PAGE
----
First responders in Hurricanes Harvey and Irma had no idea they were following the direction of high school students. Working feverishly behind their computers, Leah Keith Houle’s students in Red Bank, TN, created Humanitarian Outreach Team (or “HOT”) maps used by relief organizations attempting to identify safe routes to deliver supplies or evacuate people.
“When all the hurricanes started hitting this year, people came together across the globe to map our devastated cities and islands,” said student Aviana Harris. “By creating HOT maps, we knew we were saving lives. And I was a part of that!”
These high school students learned how to apply open data sharing for humanitarian efforts based on Leah’s fellowship spent mapping three Caribbean Islands for hurricane preparedness. Her geology students now consider surface shape and topography of areas; ecology and biology students look at water and land interfaces; and scientific research students apply the data to modify maps for first responders. Their 1,000+ hours of mapping directly impact relief efforts ranging from earthquakes in Nepal to hurricanes in the Caribbean to escape routes for Syrian refugees. They’ve even supplied NASA’s Planetary Society with mapping of the Archimedes Crater. The global impact of these students caught the attention of Tennessee education administrators, who asked Leah to create a GIS and mapping technology curriculum that was adopted statewide.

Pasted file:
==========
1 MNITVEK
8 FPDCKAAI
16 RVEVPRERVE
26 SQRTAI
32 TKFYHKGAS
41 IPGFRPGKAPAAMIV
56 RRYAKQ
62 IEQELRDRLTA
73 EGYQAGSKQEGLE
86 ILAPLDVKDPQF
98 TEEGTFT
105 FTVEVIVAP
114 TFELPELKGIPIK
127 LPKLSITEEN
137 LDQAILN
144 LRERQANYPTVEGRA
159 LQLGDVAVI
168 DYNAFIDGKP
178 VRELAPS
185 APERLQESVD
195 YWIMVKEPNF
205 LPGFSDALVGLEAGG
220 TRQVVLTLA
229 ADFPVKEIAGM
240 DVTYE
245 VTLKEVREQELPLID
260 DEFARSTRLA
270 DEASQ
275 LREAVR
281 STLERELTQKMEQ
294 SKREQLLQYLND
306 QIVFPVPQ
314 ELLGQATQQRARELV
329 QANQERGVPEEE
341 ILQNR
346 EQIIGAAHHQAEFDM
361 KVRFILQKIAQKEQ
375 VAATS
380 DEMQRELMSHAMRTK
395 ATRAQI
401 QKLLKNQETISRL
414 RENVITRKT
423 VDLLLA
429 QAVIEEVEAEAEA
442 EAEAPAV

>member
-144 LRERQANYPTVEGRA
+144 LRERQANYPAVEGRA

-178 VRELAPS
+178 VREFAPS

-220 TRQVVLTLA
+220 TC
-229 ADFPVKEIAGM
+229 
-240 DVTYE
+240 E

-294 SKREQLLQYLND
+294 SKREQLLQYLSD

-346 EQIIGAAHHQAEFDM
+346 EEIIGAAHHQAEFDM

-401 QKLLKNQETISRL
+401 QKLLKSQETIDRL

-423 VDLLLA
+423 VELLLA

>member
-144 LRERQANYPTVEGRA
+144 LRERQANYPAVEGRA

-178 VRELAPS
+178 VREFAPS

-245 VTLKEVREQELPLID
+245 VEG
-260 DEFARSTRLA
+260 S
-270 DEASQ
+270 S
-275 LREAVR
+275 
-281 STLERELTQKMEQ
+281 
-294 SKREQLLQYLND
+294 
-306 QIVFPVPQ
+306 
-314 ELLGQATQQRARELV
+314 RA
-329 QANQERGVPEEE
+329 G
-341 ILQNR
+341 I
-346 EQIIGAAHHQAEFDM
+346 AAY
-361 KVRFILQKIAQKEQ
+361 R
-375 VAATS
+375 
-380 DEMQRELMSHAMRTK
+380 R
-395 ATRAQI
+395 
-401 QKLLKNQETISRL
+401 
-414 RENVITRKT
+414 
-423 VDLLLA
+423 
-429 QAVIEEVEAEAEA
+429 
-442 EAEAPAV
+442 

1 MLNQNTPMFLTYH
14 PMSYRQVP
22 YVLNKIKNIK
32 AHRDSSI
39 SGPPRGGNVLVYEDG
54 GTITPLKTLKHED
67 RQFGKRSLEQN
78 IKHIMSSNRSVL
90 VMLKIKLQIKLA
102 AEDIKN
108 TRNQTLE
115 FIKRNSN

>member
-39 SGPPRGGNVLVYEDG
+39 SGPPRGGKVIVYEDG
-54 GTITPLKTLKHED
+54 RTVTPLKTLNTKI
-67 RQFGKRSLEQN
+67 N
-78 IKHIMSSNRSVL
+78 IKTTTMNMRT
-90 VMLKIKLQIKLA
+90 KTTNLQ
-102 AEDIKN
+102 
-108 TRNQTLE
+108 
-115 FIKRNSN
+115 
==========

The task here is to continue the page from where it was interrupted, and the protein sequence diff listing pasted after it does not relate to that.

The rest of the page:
Click here to read how students supported Hurricane Harvey relief efforts and here for the school principal’s review of their work.